(Posted June 19, 2015)
By Sandi Latimer, Staff Writer
Business representatives and local, county and state officials cut a green ribbon June 12 to recognize the opening of Alcott Industrial Parkway and Alcott Drive in Mount Sterling.
The roads, located off O’Day Harrison Road, are named for Jerry Alcott, a leading force in business development in the area. Alcott is chief executive officer of the trucking company BST and president of Mount Sterling Holdings LLC.
Through the latter, Alcott built a 100,000 square-foot addition to the facility he leases to Keihin Thermal Technology, which ships air conditioning parts for the automotive industry. The facility is located on what is now known as Alcott Drive. The addition, completed last year, cost $5 million.
“Of all the projects I’ve worked on, this by far was the easiest,” Alcott said.
The expansion allowed Keihin to bring its operations in Indiana to Ohio, resulting in 90 new jobs and the retention of 249 jobs, according to David Kell, executive director of Madison Future Inc., the economic development arm of the Madison County Chamber of Commerce.
Keihin arrived in Mount Sterling in 2001 with one warehouse, said company president Scott Mortimer. It expanded last October.
“This road is dedicated to Jerry who foresaw the future for Keihin,” said State Rep. Bob Hackett who opened the dedication ceremony by reading proclamations from both chambers of the Ohio Legislature.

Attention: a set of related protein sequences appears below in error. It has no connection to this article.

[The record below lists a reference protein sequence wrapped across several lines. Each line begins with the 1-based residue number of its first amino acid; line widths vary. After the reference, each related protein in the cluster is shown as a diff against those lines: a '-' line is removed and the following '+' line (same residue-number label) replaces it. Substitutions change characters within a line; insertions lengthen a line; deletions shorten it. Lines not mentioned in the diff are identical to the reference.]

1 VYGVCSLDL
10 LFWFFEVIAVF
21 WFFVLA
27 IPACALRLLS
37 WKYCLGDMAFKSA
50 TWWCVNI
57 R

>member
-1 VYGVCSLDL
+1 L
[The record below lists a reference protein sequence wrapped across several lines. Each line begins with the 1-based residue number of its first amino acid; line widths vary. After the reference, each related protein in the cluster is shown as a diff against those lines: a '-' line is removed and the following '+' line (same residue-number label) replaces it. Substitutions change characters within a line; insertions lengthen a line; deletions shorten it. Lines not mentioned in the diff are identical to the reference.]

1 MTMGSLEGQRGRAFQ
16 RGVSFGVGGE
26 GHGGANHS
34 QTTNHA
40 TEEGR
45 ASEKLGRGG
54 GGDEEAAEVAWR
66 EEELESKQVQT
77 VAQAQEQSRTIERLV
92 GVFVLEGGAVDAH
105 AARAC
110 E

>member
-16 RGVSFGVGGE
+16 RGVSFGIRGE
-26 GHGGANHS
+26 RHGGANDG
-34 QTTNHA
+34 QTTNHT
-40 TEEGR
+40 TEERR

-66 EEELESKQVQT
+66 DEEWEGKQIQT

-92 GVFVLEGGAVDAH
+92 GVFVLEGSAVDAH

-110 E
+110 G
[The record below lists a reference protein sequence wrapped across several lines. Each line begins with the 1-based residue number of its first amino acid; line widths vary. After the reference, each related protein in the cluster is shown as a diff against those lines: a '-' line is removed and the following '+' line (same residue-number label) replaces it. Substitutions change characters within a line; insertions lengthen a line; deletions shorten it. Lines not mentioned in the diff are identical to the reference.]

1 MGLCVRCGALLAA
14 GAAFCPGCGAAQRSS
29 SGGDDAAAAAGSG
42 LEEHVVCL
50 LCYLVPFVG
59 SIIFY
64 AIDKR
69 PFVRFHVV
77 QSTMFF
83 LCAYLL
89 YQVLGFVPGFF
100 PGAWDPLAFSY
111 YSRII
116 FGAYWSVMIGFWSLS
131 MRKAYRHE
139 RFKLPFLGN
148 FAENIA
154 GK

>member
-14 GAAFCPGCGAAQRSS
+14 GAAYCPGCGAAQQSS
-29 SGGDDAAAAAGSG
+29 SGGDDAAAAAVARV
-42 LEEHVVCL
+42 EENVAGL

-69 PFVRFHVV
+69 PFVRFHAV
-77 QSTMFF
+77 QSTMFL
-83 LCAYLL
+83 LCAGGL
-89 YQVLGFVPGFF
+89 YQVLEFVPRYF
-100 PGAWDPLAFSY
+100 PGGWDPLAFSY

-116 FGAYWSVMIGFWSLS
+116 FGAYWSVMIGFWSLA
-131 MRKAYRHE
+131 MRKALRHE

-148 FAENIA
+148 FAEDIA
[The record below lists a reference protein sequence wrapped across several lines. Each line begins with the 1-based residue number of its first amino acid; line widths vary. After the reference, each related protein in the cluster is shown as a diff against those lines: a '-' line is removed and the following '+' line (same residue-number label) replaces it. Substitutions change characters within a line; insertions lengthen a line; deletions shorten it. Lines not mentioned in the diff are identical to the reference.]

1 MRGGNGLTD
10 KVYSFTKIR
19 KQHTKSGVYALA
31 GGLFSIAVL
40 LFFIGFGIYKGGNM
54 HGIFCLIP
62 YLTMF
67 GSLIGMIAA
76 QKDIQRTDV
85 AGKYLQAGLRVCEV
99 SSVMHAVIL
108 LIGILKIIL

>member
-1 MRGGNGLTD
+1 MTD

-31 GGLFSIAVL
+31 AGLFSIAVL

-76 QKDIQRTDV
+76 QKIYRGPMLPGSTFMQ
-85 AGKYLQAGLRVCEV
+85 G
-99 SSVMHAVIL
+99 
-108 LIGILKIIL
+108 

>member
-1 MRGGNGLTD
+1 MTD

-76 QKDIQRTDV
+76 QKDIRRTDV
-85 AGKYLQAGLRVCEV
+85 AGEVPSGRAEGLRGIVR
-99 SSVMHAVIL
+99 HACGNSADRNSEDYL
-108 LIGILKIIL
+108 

Construction of Alcott Industrial Parkway was a joint venture between the state and village of Mount Sterling. Jobs Ohio put up $80,000 of the cost; the village added the remaining $40,000.
Lowell Anderson, village council president, called the road, which currently measures about three-quarters of a mile long, a dream that began decades ago.
“Maybe the rest won’t be as long (to come to fruition),” he said.
Anderson was referring to the plan to extend the road to U.S. Route 62 to serve as a truck bypass.
“We’ll have to get the land and get financing,” he said.
Business and government leaders said a bypass would help to ease traffic problems plaguing the community.
Mayor Charlie Neff said a bypass “would keep the trucks off the sidewalk.” When making the sharp turns in the downtown area, trucks have been known to cut over sidewalks, take out storefront awnings and run over large flowerpots,